It’s not exactly news that Facebook Inc (NASDAQ:FB), largely created back in 2004 to cater to the college-aged crowd, is losing its luster with that demographic. As Facebook has expanded its base to users of all ages, kids are bumping into their parents on the social network. Not cool.
It’s a phenomenon that’s not been all that quantified — or even quantifiable — until recently. But eMarketer refreshed the few numbers we ever hear on the matter earlier this week, and FB stock-holders are anything but thrilled. The all-things-digital-marketing news venue reckons that Facebook will lose 2 million users under the age of 25 this year, with most of them defecting to Snapchat, a rival social networking app owned and operated by parent company Snap Inc (NYSE:SNAP).
On the surface it seems troubling. Young people live a huge part of their lives online, and presumably spend the most money online. And, there’s some truth (sort of) to the assumption. The loss of teenagers and the 20-something crowd, however, may not be the deathblow some are making it out to be.
Downside for FB Stock
Yes, Facebook isn’t drawing young people the way it used to. Its Instagram is gaining followers from that demographic. But Snapchat is anticipated to do better on that front, expected to add 1.9 million sub-25-year-olds this year.
But does this group actually spend enough money online for advertisers to care?
It’s a complicated question with conflicting answers.
The downside that FB stock-holders see in the shift is these kids have a surprising amount of disposable income. That’s money Facebook won’t easily get. Numbering 26 million in the United States alone, they earn an average of anywhere between $3,000 and $5,000 per year. And unlike their parents, that income isn’t largely spoken for paying bills.
And they do spend money online. Generation Z, which is defined as consumers born between 1995 and 2012 (making them between 5 and 24 years old now), typically spend around $1,200 per person per year online. The next-higher age group, generation Y, are the biggest online spenders, shelling out nearly $2,000 per year online. Those 25- to 40-year-olds — or at least the younger portion of that group — aren’t exactly in a committed relationship to Facebook either, and could be swayed by Snapchat as it matures.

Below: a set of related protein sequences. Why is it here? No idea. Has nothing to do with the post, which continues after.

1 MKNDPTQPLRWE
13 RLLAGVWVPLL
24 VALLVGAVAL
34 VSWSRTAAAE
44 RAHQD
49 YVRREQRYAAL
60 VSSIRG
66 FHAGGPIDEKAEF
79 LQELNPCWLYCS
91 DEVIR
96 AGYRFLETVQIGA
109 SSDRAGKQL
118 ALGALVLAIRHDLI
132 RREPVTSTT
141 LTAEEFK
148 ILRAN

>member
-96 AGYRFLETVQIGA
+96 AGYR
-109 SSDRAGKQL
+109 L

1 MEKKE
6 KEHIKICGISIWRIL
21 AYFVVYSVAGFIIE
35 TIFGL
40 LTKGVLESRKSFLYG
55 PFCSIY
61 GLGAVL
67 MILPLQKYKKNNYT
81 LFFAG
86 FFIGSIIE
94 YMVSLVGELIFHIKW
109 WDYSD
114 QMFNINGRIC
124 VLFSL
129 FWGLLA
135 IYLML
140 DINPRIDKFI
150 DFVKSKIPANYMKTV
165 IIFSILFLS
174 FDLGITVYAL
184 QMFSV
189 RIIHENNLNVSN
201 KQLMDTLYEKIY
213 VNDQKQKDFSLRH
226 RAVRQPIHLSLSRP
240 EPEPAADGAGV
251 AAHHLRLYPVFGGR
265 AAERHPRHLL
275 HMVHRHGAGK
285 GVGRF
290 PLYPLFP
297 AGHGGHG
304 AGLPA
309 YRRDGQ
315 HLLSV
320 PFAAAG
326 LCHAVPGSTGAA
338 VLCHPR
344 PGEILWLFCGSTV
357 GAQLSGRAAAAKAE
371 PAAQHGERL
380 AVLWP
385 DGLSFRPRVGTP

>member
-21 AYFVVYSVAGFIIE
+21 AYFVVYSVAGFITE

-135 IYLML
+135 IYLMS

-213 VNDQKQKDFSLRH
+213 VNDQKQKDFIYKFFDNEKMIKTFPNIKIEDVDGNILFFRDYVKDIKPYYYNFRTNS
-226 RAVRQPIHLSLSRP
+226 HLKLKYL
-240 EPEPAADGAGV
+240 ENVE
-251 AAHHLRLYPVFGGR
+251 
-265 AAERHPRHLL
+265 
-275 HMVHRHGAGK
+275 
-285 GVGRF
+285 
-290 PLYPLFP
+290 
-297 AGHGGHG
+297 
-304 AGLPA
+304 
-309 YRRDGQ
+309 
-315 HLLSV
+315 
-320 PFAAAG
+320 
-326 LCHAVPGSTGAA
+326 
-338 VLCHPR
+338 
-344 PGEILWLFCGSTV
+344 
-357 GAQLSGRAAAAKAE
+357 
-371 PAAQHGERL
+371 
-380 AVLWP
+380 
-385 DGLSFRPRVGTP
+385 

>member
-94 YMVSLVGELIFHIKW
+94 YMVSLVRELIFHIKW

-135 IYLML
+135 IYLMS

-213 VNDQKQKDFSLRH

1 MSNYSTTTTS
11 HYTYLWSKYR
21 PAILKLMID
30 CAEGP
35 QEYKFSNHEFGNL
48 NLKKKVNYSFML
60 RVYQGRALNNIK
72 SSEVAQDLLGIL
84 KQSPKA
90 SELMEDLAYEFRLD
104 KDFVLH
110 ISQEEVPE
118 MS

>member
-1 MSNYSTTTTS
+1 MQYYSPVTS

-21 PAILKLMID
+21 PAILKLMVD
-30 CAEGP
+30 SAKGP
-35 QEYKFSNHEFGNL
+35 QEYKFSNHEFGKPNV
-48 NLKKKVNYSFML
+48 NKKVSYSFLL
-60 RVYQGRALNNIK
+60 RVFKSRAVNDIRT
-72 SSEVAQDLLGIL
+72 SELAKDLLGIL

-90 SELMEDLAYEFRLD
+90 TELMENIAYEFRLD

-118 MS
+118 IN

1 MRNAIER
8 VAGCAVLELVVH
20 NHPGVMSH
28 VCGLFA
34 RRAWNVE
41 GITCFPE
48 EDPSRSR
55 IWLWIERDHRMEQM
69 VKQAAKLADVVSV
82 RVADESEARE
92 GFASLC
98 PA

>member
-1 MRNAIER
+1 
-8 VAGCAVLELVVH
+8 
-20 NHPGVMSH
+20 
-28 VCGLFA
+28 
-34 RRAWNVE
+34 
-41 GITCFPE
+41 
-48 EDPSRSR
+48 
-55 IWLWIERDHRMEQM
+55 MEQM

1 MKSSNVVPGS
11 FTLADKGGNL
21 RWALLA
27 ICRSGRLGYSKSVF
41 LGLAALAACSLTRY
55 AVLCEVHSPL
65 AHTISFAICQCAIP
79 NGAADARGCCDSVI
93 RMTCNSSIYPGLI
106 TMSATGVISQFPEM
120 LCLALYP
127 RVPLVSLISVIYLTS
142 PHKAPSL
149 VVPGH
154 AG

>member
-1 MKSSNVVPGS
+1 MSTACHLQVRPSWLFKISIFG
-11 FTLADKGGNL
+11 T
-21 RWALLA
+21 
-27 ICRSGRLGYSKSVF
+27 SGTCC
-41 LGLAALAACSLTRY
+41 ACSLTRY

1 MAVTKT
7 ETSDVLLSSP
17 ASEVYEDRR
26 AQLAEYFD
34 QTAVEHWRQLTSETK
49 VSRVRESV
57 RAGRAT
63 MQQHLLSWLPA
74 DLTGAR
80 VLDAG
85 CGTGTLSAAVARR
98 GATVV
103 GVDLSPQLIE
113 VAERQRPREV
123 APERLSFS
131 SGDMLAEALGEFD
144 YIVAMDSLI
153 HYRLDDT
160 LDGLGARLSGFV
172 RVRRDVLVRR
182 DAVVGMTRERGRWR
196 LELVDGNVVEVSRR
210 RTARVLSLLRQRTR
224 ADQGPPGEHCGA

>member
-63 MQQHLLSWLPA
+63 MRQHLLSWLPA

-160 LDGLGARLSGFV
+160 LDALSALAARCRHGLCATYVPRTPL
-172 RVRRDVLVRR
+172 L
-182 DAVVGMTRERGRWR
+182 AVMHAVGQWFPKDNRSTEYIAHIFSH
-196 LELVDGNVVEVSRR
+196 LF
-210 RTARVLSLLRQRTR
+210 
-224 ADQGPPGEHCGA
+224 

Plus, this demographic is simply greater in number than other age-based stratifications.
Not All Is Lost for FB Stock
That doesn’t mean all is lost for Facebook, however. Not even close.
For starters, about three-fourths of the nation’s adults who make $50,000 or more per year still use Facebook on a regular basis. And, they still spend money online — well over $1,600 per year in many cases. For perspective, only 18% of adults who earn between $30,000 and $50,000 per year use the microblogging platform offered by Twitter Inc (NYSE:TWTR). Facebook’s Instagram, which is essentially a Snapchat copycat, doesn’t sport materially better age and income metrics.
And, like it or not, those older consumers are getting more comfortable with e-commerce. A little more than a third of consumers enrolled in the Prime service offered by Amazon.com, Inc. (NASDAQ:AMZN) are 55 and older. Only about 30% of the 18-to-30 crowd in the U.S. are Prime members.
The matter isn’t as black and white as some interpretations of the recent eMarketer report would suggest.
Sure, Facebook would love to get and keep these younger people in the fold. The fact is, however, it can live without them. Indeed, it may want to live without them. If it tweaks its messaging and delivery of ads — and as more older people get comfortable with the idea of online shopping and digital products — Facebook could find the 25-and-older crowd is the one actually worth catering to.
In the meantime, Facebook’s Instagram isn’t doing too poorly with the teen crowd itself.
Bottom Line for FB Stock
Don’t dismiss the adverse impact of the dynamic entirely. Today’s teens are, metaphorically-speaking, tomorrow’s 30-somethings. And those future high-earning middle-aged people may become uncool, but they’ll have more money to spend than any other segment of society. If Snapchat can somehow get them hooked now and keep them interested for two or three decades, that presents a huge problem for Facebook, and by extension for FB stock.
Somehow though, it seems unlikely that anyone in their 40s and 50s is going to have the time or inclination to take photos and make films of their entire lives, embellish them with digital stickers, and watch their friends do the same. Most older adults have too little free time and too little desire to play with those kinds of online toys. Never even mind the fact that this is the world of the web, where change happens fast, and unexpectedly. Nobody really knows what will click with consumers — young or old — 20 years from now.
That’s the long way of saying don’t let the eMarketer report alone prevent you from stepping into FB stock. This is a fuzzy matter, at best.
As of this writing, James Brumley did not hold a position in any of the aforementioned securities. You can follow him on Twitter, at @jbrumley.